Most nights, I would walk into a bar with one goal: to get the guy. I’d scan the room, as I sipped my cocktail and half-heartedly listened to the conversation going on between friends. Then I’d spot him: the one I was going to conquer and take home that night. It was a competition; a game I played with no one but me. If I could get the guy to buy me a drink and take me home that night, I had won. I racked up quite a few points during my ten years in New York. And I thought I was fully enjoying my new-found sexuality after almost committing to a very sick man.
But according to my therapist, I was promiscuous because I was trying to recreate the night of my first trauma. At fifteen, I was sexually assaulted during a night in which I had no control of the situation. And according to him, seeking sexual encounters with men was my way of regaining the control I had lost that night. This somewhat explained why once I was in bed with these men I lost complete interest in the whole thing. The formula made sense on paper, but it really disturbed me.
I thought of myself as a free-spirited woman with a unique sexual libido, which was unmatched by most of my female peers. In my mind, I was a woman with a modern point-of-view on relationships. However, if I was to believe what my therapist was suggesting, then I was nothing but a sad little hamster running on its wheel, trying diligently to attain something that would eventually get me nowhere. This was the first indication that my addictive behavior extended beyond drugs and alcohol. It also included men.
Back at the detox center, I’m fighting every desire in me – to interact with the male patients. For me, the longing is like a sick deep yearning that starts in the caverns of my gut. The disease starts talking to me. It poses an innocent question and responds with a staunch exclamation. And then, because it is a fact, I must set out to make it happen. It goes from thought to action in a split second. I think I need this: to survive, to feel better, to get something I must have. He was shuffling around the halls and common area anxiously, after throwing up back in the dining hall. Wearing the detox uniform: pajamas; a pair of red flannel bottoms, a long-sleeved white shirt, black socks and flip flops, he opens the door to the patio. Ten of us addicts were sitting out there enjoying a smoke, when he spots an empty chair and sits next to me.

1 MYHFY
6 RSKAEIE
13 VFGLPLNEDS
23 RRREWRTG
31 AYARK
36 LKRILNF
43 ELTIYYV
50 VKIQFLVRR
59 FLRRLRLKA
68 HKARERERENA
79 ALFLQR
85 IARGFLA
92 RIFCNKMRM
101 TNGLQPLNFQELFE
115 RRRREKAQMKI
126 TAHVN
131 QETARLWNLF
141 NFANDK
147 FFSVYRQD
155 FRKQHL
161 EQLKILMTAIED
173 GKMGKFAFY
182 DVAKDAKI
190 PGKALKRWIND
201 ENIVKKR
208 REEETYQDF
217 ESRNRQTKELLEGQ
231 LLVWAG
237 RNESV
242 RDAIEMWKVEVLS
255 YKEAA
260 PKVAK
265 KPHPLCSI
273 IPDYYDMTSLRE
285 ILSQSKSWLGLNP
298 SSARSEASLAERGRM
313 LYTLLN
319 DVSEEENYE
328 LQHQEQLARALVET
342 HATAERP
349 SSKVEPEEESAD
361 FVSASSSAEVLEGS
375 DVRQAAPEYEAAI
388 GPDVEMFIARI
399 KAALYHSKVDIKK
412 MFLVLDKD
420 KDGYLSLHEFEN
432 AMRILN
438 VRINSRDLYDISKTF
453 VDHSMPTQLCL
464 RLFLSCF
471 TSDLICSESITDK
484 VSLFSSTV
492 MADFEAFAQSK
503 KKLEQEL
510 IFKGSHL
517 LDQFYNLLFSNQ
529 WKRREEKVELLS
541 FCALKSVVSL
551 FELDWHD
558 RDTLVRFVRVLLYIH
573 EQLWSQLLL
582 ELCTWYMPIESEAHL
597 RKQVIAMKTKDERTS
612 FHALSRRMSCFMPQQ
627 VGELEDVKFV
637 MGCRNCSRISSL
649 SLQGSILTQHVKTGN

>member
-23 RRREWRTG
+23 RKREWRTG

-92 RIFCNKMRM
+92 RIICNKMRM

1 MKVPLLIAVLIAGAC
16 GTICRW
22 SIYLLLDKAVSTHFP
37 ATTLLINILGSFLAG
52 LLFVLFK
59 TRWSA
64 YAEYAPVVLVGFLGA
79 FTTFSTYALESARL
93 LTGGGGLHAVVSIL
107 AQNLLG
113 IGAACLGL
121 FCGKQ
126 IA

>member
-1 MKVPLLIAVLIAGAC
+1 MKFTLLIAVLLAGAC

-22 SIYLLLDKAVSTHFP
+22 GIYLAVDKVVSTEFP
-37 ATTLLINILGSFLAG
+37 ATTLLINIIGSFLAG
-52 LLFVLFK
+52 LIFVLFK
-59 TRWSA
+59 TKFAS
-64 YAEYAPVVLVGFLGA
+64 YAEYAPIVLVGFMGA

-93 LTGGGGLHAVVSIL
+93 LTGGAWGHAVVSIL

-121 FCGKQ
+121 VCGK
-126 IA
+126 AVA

He introduces himself and tells me his DOC is meth. He had been in detox for three days and was going to be released to Palm Partners soon, the co-ed treatment center down the street. He had a nice smile, even though he looked tired.
“You don’t look like you belong here. Is this your first time in treatment?” he asks.
“Yeah. Is it that obvious?” I say. And then, I turn on the charm. I smirk and bite my lower lip. I’ve been told that you can see it in my eyes, exactly what I’m thinking. I want to have sex with this guy.
“Don’t worry. You’ll do okay. You should get my number,” he says.
He writes his number on a napkin, after borrowing a pen from the tech that was supervising the smoke break. Since we’re not allowed to have lighters on us, the techs have to stand guard and light our cigarettes for us. When my new friend hands his number over, our fingers lightly graze each other and I feel a hot heat rising between my legs and slowly reach my face. Suddenly my mind is racing and I’m in planning mode.
How can I get this guy back in my room and on top of me? The TV room is across the hall so I could suggest we go watch TV together. We could steal suggestive glances and if we find ourselves alone I could give him a hand job under the blankets. How funny if we got in trouble for breaking the rules posted above the couch: No blankets allowed. Men and women are to sit on opposite sides of the room. A giddy tingling starts brewing. I imagine myself pulling him into my room, closing the door behind us and guiding his hand down the front of my pants, if only to kill the pain and sadness for just a few delicious moments. I’d hate myself afterwards and probably cry myself to sleep, but I never think that far ahead.
“Guys, smoke break is over so take your last drag,” says the tech.
I snap out of my racy daydream, put out my cigarette and smile at the guy as he hands over the napkin. On my way back to my room, I toss his number into the same garbage can where he had puked in earlier. I crawl back into bed and stay there until morning.
Writing Class Radio